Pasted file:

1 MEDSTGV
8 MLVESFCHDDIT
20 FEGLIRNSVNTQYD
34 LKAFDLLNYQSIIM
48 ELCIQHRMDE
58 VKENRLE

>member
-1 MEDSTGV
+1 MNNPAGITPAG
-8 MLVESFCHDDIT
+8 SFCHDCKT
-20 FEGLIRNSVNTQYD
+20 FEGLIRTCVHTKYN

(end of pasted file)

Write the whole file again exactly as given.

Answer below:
1 MEDSTGV
8 MLVESFCHDDIT
20 FEGLIRNSVNTQYD
34 LKAFDLLNYQSIIM
48 ELCIQHRMDE
58 VKENRLE

>member
-1 MEDSTGV
+1 MNNPAGITPAG
-8 MLVESFCHDDIT
+8 SFCHDCKT
-20 FEGLIRNSVNTQYD
+20 FEGLIRTCVHTKYN